Nearing the half way point on the climb I started to get a gnarly side stitch and could not get it to go away. It slowed me down a bit on the descents between the climbs but going up was fine. I got to the top of the climb and did my best to roll the descent while i felt like was getting stabbed in the gut. I really couldn’t believe that my legs/quads were fine and the only thing holding my from going full blast on the descent was a side stitch. A mile before I got back to the Tennessee Valley Aid station (mile 45.1) the side stitch finally eased up. In trying to get it to away I had stopped eating and drinking which I new would cause some issues the last 5 miles…. and it did… a slow sufferfest to the finish.
I was shocked and stoked to see Maggie and Brad at the Tennessee Valley aid (mile 45). Maggie was originally going to just head to the finish after Stinson Beach. I walked through aid with her and she gave me a pep talk and then it was time for the last climb of the day. I ran 99% of it, not fast, but I got it done and then rolled into the finish in 7:11… very stoked to be done. With the course changes the race was actually 51 miles with 9500 ft of climbing. In 2012 when I ran this race the course was shortened to 46 miles and I also ran 7:11. I’d say running the same time with 5 more miles is definitely a bit of an improvement.
I was feeling pretty wrecked post race. It’s weird. this fall the first 30 minutes after my races have been very rough for me… worse than i can ever remember. not sure what’s different but i have been in a world of hurt whether it’s been a good race or bad. Maggie would probably have a lot more to say about it as she’s the one that’s had to put up and deal with me as I swear I’m never going to race again!
I am very happy with my race out there on Saturday. It’s wasn’t great but it wasn’t horrible. It could have been better, but it could have been a lot worse. I know I have more in me when it comes to racing 50 miles. I honestly think I can go ~6:45 on that course and I’ll definitely be back to give that a shot.
This was only my third 50 miler and it’s apparent I still have a lot to learn… from pacing, nutrition, and training. I think I have 50k’s dialed. I can race them well with the amount of miles I run, i know how hard I can go, and eating is pretty simple for a 3.5-4 hour race. 50 milers are going to take a bit more work. Hopefully I’ll be back there next year for another crack at it and with Maggie racing as well.. I really love the race and the course and everybody that shows up. It’s a huge running party! It’s awesome to be able to race against the top guys and girls and see where you stack up.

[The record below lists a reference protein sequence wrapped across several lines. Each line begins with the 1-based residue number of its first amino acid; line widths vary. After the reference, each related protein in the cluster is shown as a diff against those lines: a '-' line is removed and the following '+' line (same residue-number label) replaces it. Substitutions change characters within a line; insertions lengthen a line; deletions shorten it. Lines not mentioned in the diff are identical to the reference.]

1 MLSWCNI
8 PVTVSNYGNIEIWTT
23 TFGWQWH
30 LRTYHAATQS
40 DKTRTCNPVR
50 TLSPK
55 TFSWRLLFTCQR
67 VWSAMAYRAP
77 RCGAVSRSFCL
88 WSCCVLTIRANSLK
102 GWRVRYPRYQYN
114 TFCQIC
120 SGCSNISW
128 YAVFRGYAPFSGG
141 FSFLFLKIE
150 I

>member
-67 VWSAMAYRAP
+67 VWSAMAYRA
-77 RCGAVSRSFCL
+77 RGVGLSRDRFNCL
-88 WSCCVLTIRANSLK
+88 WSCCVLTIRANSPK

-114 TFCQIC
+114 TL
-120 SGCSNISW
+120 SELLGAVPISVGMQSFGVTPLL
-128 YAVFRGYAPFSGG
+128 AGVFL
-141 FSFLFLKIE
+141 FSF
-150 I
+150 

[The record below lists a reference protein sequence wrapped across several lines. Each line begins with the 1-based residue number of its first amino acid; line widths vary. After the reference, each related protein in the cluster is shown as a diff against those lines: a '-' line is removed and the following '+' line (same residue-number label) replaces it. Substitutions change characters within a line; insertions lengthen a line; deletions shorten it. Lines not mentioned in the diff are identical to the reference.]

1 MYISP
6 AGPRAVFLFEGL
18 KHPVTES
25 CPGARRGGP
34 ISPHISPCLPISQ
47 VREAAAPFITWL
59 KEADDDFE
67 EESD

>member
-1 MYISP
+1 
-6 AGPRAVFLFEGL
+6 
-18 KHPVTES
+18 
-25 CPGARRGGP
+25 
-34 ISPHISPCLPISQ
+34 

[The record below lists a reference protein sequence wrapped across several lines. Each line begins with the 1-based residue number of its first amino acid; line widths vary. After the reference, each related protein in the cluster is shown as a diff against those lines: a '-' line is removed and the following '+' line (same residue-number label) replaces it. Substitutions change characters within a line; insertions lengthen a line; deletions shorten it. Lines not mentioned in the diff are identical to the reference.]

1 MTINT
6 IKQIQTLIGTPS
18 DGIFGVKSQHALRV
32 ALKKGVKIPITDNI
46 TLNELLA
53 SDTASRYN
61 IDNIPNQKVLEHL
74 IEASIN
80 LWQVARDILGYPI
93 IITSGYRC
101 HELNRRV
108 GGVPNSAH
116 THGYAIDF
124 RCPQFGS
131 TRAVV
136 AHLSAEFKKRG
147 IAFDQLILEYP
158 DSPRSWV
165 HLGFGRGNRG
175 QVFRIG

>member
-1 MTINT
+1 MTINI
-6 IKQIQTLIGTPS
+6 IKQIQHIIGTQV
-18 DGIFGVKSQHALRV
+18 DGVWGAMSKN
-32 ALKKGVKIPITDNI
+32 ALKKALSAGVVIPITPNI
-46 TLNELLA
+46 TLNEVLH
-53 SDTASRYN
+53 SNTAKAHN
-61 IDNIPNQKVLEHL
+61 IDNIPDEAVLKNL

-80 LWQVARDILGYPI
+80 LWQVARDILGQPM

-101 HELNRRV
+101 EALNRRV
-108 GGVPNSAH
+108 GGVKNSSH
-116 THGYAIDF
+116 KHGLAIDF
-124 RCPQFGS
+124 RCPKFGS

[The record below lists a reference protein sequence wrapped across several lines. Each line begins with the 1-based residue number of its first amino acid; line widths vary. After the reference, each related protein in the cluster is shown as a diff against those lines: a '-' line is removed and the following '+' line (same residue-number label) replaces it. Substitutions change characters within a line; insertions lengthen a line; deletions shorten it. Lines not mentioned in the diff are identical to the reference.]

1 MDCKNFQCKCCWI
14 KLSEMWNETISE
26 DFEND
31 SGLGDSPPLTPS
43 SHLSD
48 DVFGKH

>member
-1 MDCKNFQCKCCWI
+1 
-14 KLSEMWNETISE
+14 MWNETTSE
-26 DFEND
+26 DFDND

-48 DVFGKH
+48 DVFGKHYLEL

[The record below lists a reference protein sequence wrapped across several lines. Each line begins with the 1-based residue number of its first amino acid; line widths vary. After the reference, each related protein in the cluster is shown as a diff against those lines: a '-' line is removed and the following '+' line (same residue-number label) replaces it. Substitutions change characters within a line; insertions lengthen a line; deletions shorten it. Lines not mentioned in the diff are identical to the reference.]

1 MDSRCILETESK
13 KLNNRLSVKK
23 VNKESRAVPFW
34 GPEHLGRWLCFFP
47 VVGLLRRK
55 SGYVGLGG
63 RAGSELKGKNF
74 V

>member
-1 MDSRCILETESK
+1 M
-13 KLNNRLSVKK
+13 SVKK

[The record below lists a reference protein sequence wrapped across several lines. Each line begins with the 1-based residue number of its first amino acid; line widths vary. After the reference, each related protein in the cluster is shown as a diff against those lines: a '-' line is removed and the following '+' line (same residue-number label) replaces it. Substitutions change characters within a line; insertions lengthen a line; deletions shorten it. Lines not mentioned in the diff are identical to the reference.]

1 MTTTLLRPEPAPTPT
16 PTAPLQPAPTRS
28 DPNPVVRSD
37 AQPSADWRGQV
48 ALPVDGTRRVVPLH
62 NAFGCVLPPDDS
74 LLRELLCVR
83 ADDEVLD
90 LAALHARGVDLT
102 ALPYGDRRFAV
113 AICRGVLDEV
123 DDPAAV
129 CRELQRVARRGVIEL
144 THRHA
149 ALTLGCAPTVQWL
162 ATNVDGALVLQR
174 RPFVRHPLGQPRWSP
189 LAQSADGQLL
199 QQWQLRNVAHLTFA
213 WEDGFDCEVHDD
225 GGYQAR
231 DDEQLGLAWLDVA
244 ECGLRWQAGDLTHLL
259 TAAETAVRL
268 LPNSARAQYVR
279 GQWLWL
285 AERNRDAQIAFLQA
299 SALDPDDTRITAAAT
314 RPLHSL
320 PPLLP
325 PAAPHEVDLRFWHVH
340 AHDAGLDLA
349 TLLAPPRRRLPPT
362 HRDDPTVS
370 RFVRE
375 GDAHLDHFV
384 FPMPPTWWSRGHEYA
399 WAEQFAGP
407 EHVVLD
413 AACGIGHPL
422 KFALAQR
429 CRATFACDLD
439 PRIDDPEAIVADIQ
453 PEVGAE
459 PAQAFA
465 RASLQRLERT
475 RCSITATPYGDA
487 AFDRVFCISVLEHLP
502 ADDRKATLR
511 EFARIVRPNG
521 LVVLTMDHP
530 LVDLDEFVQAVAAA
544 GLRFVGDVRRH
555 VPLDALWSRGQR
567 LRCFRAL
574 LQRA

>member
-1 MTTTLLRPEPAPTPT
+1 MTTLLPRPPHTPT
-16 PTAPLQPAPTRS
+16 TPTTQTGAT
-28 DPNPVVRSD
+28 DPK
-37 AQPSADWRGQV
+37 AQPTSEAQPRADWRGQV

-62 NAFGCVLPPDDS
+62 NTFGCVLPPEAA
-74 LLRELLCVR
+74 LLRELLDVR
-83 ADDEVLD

I knew heading into North Face that I needed to up my miles a bit and I did… but I think it was too little, too late. My mileage was kind of all over the place the 2 months leading up to Saturday. From 30 miles per week recovering from the Whoo’s in El Morro 50k, 74 miles the week of the Lake Hodges 50k, and then a couple of weeks in the 60’s. I probably averaged just over 50 mile per week (53 miles to be exact). I really think I need a solid chunk of training where I am getting in 65-75 miles a week if I am going be able to “race” 50 miles. My leggs are as strong as they’ve ever been but I need to harden them up and I believe more miles is the only way to do that. The challenge for me is running those kinds of miles and not getting injured. I think I’ve done a really good job of being conservative, and holding back my running volume since coming back from a stress fracture in June. I know I’ve built a good base and I’m confident I can build upon that. The phrase “training to train” comes to mind. I don’t really have any ultra’s on the calendar any time soon. so after some recovery I am going to “train to train” and hopefully, smartly get my body to the point that I can handle more mileage.
What’s next? That’s a very good question. I have a couple of options and I’m not sure which one I want to take yet. I am hoping to figure things out this week while letting body recover from the thrashing it took on Saturday.
crucial race info:
pre race meal: pizza at tamalpie
pre race beer: lagunitas IPA
pre race breakfast: Rise protein bar and a handful of woats. 1 gel 15 minutes before start.
immediately post race: 16oz can of coke delivered by my beautiful future wife. she always knows what i need.
post race meal: burger with joule bacon and fries at bel campo meat co. with Maggie, Brad, and Claire. Then an ice cream cone on the way home.
post race beers: Drakes 1500 pale ale, Marin Brewing Co. 3 Flowers IPA, Headlands Brewing DIPA